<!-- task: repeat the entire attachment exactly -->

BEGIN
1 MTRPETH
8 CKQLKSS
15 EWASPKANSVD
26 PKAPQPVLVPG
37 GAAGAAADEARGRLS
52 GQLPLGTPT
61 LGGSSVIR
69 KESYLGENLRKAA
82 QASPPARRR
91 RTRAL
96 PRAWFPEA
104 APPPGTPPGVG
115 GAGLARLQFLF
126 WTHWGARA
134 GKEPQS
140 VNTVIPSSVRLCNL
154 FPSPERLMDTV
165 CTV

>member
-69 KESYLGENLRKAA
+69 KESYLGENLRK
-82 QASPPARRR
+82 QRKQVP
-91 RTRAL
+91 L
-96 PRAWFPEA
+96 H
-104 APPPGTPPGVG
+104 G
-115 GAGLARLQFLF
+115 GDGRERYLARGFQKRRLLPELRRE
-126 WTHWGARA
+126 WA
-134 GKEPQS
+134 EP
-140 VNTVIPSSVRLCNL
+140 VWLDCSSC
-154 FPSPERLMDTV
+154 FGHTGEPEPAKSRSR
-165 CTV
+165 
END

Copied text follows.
1 MTRPETH
8 CKQLKSS
15 EWASPKANSVD
26 PKAPQPVLVPG
37 GAAGAAADEARGRLS
52 GQLPLGTPT
61 LGGSSVIR
69 KESYLGENLRKAA
82 QASPPARRR
91 RTRAL
96 PRAWFPEA
104 APPPGTPPGVG
115 GAGLARLQFLF
126 WTHWGARA
134 GKEPQS
140 VNTVIPSSVRLCNL
154 FPSPERLMDTV
165 CTV

>member
-69 KESYLGENLRKAA
+69 KESYLGENLRK
-82 QASPPARRR
+82 QRKQVP
-91 RTRAL
+91 L
-96 PRAWFPEA
+96 H
-104 APPPGTPPGVG
+104 G
-115 GAGLARLQFLF
+115 GDGRERYLARGFQKRRLLPELRRE
-126 WTHWGARA
+126 WA
-134 GKEPQS
+134 EP
-140 VNTVIPSSVRLCNL
+140 VWLDCSSC
-154 FPSPERLMDTV
+154 FGHTGEPEPAKSRSR
-165 CTV
+165 